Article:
In a month, Dhushan Puvanachandran runs at least 25 times. Whether he’s running through his neighbourhood in Brampton, Ont., or on a treadmill, it’s almost second nature for Mr. Puvanachandran to track his pace, heart rate and distance and share it with his friends.
The ability to share highlights of successful runs via apps such as Nike Run Club is one way to motivate himself to keep going. “Getting those affirmations definitely helps when you share milestones,” said Mr. Puvanachandran.
Fitness apps such as Strava, Nike Run Club and Garmin Connect that allow users to track their workouts and share information about their timing, intensity and progress with friends are popular in running groups and other fitness circles. Users say the ability to build a community around physical activity, connect with friends and challenge each other is a big draw.
“With both Strava and Garmin, there’s that social aspect of having all these badges that you can collect for accomplishing a certain number of activities,” says Mackenzie Rozga, a runner in Toronto. “You can compare [with] your contacts. Which badges do they have? Which badges do I have? What do I want to get? That kind of helps [with] that motivation piece.”
Despite the popularity of these apps, sharing location information and other sensitive details brings up privacy and security issues. Experts encourage users to practice caution.
“What concerns us is that a large proportion of these apps also incentivize people to share sensitive information about their whereabouts including where they go on runs, or other exercises, and also where they begin and end those runs,” says Adam Bates, an associate professor of computer science at the University of Illinois at Urbana-Champaign.
Many people begin their runs or other fitness activities at home or near home, which makes that information easily accessible, says Mr. Bates.
Kim Munro Roberts, a Toronto-based runner who used fitness apps including Strava for more than two years, says she stopped using the app after reading a 2018 New York Times article that showed Strava had unwittingly revealed the locations and habits of military bases and personnel, including those of American forces in Iraq and Syria.
For Ms. Munro Roberts, the fear hit closer to home when someone left a comment on social media about her location after seeing a run she had completed during a visit to her family home. “It was just like, ‘Oh my God. I didn’t realize you were paying that close attention.’ "
At the University of Illinois at Urbana-Champaign, Mr. Bates, Wajih Ul Hassan and Saad Hussain published an analysis of privacy protections in fitness tracking apps in 2018. The analysis looked at the effectiveness of Privacy Zones, a measure implemented by Strava that allows users to conceal fitness activity that occurs within a certain distance of sensitive user locations such as homes or workplaces. Mr. Bates and his team collected a month-long activity dataset of public posts from Strava and found that 95.1 per cent of regular Strava users were at risk of having their homes and other sensitive locations exposed.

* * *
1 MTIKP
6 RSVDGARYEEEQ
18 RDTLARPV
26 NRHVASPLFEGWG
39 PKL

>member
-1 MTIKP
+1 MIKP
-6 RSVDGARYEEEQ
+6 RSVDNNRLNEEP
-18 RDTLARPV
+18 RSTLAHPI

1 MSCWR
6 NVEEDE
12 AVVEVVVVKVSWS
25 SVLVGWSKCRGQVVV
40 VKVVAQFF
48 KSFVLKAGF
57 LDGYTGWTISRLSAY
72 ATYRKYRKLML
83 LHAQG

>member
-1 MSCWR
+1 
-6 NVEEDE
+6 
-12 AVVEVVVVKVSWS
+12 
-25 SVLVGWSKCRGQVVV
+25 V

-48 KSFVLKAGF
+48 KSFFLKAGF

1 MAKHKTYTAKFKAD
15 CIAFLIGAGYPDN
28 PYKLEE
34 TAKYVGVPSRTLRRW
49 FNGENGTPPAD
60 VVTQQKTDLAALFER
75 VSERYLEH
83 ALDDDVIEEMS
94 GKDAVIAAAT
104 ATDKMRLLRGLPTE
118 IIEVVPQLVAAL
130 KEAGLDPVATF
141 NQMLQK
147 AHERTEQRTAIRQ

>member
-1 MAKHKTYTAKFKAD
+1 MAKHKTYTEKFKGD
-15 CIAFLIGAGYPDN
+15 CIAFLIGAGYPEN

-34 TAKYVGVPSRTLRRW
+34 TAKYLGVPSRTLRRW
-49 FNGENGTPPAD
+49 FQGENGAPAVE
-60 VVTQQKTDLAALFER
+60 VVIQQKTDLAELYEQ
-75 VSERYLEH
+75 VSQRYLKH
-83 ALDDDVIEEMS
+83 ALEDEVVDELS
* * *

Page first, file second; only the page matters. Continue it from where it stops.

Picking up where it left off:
“We demonstrated that for some 23 million exercise activities, we could actually figure out where the hidden location was 95 per cent of the time,” said Mr. Bates. In response, Strava announced that it would better obscure sensitive locations by moving the focal point of a Strava member’s privacy zone from the centre to “a nearby and, crucially, random location.”
With these changes, Mr. Bates says users of the apps today should feel safe. But that’s not all they need to do. “I think you can rely on a privacy zone in Strava today to protect your home address. Although, you need to think about using a privacy zone in concert with other privacy precautions because the privacy zone doesn’t solve all your privacy problems.”
However, some users feel that route-sharing apps can be a safety measure for people running alone, especially women. Madelaine Coelho, a runner and a graduate student at the University of Toronto pursuing a doctorate in sociology, says she uses the iPhone app Find My Friends to share her location with those close to her when she’s either running or out late. “In the grand scheme of things, I think women have always been expected to protect themselves,” says Ms. Coelho. “If you get hurt, a lot of times it’s like, why were you running in that area? Or, why were you running late at night?”
Mr. Bates calls the situation a ‘double-edged sword’ because route-sharing apps can be a protective measure for women, but they can also aid in intimate partner violence when misused. “These same technologies are the tools of abusers. So, it’s definitely a precarious situation that we find ourselves in today.”
Joel Reardon, assistant professor of computer science at the University of Calgary, says concerns about privacy shouldn’t be limited to fitness apps. All mobile apps that ask to track your location or access any sensitive information can also pose a security risk. Once you give an app permission to access your location data, there is a high chance that third parties can also access that same information without your direct knowledge, says Mr. Reardon.
Another request users should ignore is allowing apps to access contact information stored on a user’s phone. If it’s granted, anyone in a user’s contact list could have access to a user’s activity on the app. “There are many reasons why you might have someone’s number on your phone as a contact – and not necessarily because they’re your friends and you want them to see where your location is.”
Mr. Reardon recommends that when downloading an app, users should not simply accept the default privacy settings. “If I were to make a recommendation, it would be to go into the settings and make sure that the privacy options available [are] configured correctly.”